Ninety people attended a community conversation October 11, 2007 at the Early American Museum in Mahomet, IL featuring three men who survived the sinking of the USS Indianapolis during World War II. Speaking were Art Leenerman of Mahomet, Don McCall of Champaign and Earl Riggins of Oakland. They shared detailed accounts of how they survived four and a half days in the water waiting to be rescued while battling sharks, cold and hunger. The event was co-sponsored by WILL AM-FM-TV and the Early American Museum. The panel and audience discussion were moderated by Jack Brighton of WILL.
Seventy-five people attended a community conversation October 4, 2007 at the Urbana Free Library in Urbana, IL featuring three women who had very different experiences of WWII. Speaking were Yukiko Okinaga Llewellyn who, as a little girl, was interned with her mother at Manzanar camp in California; Iris Lundin who, as a member of the Marine Corps Women's Reserve, taught navigation to Navy pilots; and Jill Knappenberger who was one of three women serving on the front lines during the Battle of the Bulge. Working for the Red Cross operating a refitted truck dubbed a "Clubmobile," she passed out donuts, coffee and cigarettes to weary soldiers. The event was co-sponsored by WILL AM-FM-TV and the Urbana Free Library. The panel and audience discussion were moderated by U of I history professor Mark Leff.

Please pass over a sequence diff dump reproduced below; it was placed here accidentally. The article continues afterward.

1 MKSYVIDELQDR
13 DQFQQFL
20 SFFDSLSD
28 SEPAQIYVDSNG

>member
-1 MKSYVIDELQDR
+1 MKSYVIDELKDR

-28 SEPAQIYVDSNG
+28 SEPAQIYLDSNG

Yuki Llewellyn spent three years during World War II interned at the Manzanar Assembly Center in California. Llewellyn and her 23-year-old single mother were evacuated from Little Tokyo in Los Angeles, to Manzanar in Lone Pine, Calif. The now famous 1942 National Archives photo, taken by Clem Albers and showing Yuki sitting on a suitcase in the train station, became representative of that period. A retired assistant dean of students at the University of Illinois, Llewellyn returned to Manzanar last fall for the first time since she and her mother left it in October 1945 with $25 and a pair of government-issued bus tickets. Producer Denise La Grassa talks to Llewellyn about living in Block 2 inside the internment camp where she shared a 20 x 20 room with her mother and another family.
Original members of the all-black 99th Pursuit Squadron formed during World War II at Chanute Field join a discussion about WWII at the Chanute Air Base in Rantoul, Illinois. Participatants include Elmer Jones, one of six original aviation cadets to be trained at Chanute; Mrs. Edith Roberts, widow of George “Spanky” Roberts, who was the first commander of the 99th Pursuit Squadron at Tuskegee; and Mrs. Eunice Dansby Gingery of Decatur, widow of Ellsworth Dansby, who was one of the first enlisted volunteers to arrive at Chanute Field in 1941.